The Federal Government announced changes to the travel restrictions as they apply to Temporary Foreign Workers ("TFW") with some major caveats.
- Necessary medical deliveries of cells, blood, tissues, organs and other similar life-saving human body parts
- Trade and transportation sectors that deliver goods and people such as truck drivers, crew on planes, trains and vessels
- Workers in the healthcare or critical infrastructure sector that regularly cross the border to work
- Those that have to cross the border to provide or receive essential services including emergency responders
However, all other TFW’s on a work visa not considered "essential" will be subject to certain restrictions.
If flying by air, TFW’s will be required to pass a health check by the airlines before they are allowed to board the plane. Anyone with symptoms of COVID-19 will not be allowed to board the flight.
According to Section 58 of the Quarantine Act, Emergency Order PC number 2020-0175, TFW’s that do not fall under the exemptions are required to self-isolate for 14 days upon their arrival to Canada whether or not they have symptoms. If they have symptoms upon arrival, depending on the severity of their condition, they may be placed in quarantine at the port of entry or sent to the hospital. Once recovered they will be assessed by the hospital and deemed safe to continue to their final destination within Canada.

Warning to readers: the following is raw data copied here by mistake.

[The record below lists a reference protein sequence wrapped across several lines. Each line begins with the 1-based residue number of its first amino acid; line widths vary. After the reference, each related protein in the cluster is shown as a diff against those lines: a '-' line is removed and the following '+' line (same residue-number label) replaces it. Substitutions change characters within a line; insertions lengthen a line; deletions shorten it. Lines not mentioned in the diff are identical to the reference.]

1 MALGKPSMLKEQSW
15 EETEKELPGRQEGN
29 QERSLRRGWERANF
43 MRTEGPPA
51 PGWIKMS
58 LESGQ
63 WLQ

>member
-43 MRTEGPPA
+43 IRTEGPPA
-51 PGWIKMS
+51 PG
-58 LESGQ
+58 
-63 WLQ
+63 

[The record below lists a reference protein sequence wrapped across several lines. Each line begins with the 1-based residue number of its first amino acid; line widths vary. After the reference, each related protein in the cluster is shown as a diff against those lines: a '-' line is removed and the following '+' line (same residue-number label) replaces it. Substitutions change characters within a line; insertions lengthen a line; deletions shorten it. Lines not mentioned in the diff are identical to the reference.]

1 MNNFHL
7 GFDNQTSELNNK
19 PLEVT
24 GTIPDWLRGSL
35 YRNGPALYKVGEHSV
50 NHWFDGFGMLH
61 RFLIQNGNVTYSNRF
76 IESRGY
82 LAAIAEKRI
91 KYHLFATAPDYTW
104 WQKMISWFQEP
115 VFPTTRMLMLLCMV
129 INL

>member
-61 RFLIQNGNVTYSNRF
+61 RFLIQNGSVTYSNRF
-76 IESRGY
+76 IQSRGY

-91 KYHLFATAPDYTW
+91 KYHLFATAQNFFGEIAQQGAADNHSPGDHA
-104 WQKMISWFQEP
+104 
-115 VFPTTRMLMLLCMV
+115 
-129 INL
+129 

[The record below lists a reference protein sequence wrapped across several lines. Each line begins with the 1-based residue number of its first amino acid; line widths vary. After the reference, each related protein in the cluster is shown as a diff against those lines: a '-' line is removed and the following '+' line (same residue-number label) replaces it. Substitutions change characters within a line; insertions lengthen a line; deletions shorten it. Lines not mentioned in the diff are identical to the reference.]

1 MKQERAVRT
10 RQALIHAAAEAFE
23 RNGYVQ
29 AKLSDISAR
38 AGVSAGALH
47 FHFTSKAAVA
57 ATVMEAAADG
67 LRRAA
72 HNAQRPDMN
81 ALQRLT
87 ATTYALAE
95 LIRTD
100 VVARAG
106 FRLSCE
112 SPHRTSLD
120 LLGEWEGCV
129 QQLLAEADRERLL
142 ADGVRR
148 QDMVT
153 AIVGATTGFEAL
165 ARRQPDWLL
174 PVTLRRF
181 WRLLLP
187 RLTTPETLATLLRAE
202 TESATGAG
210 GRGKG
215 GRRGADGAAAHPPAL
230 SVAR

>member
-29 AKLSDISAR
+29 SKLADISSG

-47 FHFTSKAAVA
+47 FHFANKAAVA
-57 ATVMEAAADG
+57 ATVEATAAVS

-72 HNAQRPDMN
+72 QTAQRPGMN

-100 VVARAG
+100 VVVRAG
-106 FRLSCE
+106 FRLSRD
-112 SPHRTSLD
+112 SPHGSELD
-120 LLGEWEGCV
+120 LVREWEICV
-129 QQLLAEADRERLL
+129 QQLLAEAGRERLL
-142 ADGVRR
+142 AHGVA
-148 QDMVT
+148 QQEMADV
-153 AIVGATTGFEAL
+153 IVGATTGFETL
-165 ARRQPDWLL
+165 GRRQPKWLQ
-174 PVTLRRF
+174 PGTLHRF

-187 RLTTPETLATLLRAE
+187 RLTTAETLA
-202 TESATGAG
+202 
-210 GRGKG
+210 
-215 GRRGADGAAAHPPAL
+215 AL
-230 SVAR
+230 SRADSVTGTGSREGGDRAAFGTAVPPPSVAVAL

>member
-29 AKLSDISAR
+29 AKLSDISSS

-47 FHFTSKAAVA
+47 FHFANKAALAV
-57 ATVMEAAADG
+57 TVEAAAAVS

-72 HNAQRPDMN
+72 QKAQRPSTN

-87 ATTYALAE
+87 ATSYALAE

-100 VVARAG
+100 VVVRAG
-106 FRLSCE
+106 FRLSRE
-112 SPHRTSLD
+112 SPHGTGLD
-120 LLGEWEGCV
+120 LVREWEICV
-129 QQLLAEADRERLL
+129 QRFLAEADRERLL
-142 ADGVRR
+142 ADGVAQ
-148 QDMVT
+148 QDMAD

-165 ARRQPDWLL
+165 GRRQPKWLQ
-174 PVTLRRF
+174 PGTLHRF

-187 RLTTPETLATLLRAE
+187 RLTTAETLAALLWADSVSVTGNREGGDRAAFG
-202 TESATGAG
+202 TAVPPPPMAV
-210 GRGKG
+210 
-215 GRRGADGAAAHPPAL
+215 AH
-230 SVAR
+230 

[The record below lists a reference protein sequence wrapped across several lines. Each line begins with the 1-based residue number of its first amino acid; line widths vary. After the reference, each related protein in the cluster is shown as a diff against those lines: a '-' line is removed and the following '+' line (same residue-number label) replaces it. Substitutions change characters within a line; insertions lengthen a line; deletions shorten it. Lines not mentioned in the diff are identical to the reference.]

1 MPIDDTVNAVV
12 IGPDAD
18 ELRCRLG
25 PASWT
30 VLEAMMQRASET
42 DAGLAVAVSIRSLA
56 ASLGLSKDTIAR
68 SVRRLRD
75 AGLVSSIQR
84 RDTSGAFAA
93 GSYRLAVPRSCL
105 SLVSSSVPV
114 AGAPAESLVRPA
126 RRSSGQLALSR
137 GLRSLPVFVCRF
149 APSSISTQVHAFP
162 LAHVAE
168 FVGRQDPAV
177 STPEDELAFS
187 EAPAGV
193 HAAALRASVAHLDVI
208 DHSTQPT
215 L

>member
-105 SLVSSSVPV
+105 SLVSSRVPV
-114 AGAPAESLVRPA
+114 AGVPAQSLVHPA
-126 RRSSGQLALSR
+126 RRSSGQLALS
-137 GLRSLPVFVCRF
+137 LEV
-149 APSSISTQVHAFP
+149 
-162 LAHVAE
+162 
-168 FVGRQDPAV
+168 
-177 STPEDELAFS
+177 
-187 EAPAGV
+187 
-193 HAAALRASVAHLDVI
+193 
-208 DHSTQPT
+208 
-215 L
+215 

TWF’s can face hefty penalties for failing to report symptoms or to self-isolate for the mandatory 14 days, including fines of up to $750,000.
Employers cannot allow their TFW’s to begin work until the 14-day self-isolation period is complete, even if it is at the request of the worker. This 14-day period must also be paid time.
The Federal Government announced $50 million dollars to assist farmers and fish processers to offset the cost of 14 days of pay during the mandatory self-isolation period. These industries heavily rely on TFW’s for seasonal work. Employers are eligible for $1500 per TFW to help cover the cost.
Furthermore, if a TFW becomes ill while in Canada, they should receive health coverage equivalent to residents of Canada. And for workers in the low-wage and primary agriculture streams including the Seasonal Agricultural Worker Program, their employer is responsible for ensuring health coverage until they are eligible for the provincial plan. The employer must also immediately notify their local public health authority and ensure proper conditions for self-isolation for the TFW.
Finally, TFW’s may be eligible for Employment Insurance or the Canada Emergency Response Benefit as long as they meet the eligibility requirements. TFW’s may also be eligible for paid or unpaid sick leave based on their specific employment contract and applicable employment legislation.
These policies aim to strike the balance between the urgent need of Canada’s agriculture and fishing industry for TFW’s while attempting to ensure the safety of the TFW’s and the general public.
Originally published by Devry Smith Frank, April 2020
The content of this article is intended to provide a general guide to the subject matter. Specialist advice should be sought about your specific circumstances.
by Maya Krishnaratne and Janet Son, Devry Smith Frank LLP